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Automatic Control of Gene Expression in Mammalian Cells

Research output: Contribution to journalArticle

  • Chiara Fracassi
  • Lorena Postiglione
  • Gianfranco Fiore
  • Diego di Bernardo
Original languageEnglish
Pages (from-to)296-302
Number of pages7
JournalACS Synthetic Biology
Volume5
Issue number4
DOIs
DatePublished - 28 Sep 2015

Abstract

Automatic control of gene expression in living cells is paramount importance to characterize both endogenous gene regulatory networks and synthetic circuits. In addition, such a technology can be used to maintain the expression of synthetic circuit components in an optimal range in order to ensure reliable performance. Here we present a microfluidics-based method to automatically control gene expression from the tetracycline-inducible promoter in mammalian cells in real time. Our approach is based on the negative-feedback control engineering paradigm. We validated our method in a monoclonal population of cells constitutively expressing a fluorescent reporter protein (d2EYFP) downstream of a minimal CMV promoter with seven tet-responsive operator motifs (CMV-TET). These cells also constitutively express the tetracycline transactivator protein (tTA). In cells grown in standard growth medium, tTA is able to bind the CMV-TET promoter, causing d2EYFP to be maximally expressed. Upon addition of tetracycline to the culture medium, tTA detaches from the CMV-TET promoter, thus preventing d2EYFP expression. We tested two different model-independent control algorithms (relay and proportional-integral (PI)) to force a monoclonal population of cells to express an intermediate level of d2EYFP equal to 50% of its maximum expression level for up to 3500 min. The control input is either tetracycline-rich or standard growth medium. We demonstrated that both the relay and PI controllers can regulate gene expression at the desired level, despite oscillations (dampened in the case of the PI controller) around the chosen set point.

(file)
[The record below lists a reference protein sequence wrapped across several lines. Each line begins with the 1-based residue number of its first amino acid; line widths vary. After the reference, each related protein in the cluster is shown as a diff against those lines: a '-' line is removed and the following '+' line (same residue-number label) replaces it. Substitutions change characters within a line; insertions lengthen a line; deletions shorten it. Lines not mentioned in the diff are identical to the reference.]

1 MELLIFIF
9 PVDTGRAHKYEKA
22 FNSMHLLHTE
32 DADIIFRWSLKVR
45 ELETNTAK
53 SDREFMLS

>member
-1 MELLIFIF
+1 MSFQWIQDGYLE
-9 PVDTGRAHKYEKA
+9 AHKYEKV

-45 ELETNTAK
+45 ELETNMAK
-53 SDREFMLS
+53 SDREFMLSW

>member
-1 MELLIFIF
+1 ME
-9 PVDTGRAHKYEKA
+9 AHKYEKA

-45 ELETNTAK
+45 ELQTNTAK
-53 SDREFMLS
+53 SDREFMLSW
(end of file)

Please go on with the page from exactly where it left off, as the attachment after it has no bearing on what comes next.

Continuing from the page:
Research areas

  • Microfluidics, SYNTHETIC BIOLOGY, Control Theory, Fluorescence Microscopy, control engineering, gene expression, mammalian cell

    Structured keywords

  • Bristol BioDesign Institute

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    Rights statement: This is the accepted author manuscript (AAM). The final published version (version of record) is available online via American Chemical Society at http://dx.doi.org/10.1021/acssynbio.5b00141. Please refer to any applicable terms of use of the publisher.

    Accepted author manuscript, 252 KB, PDF document

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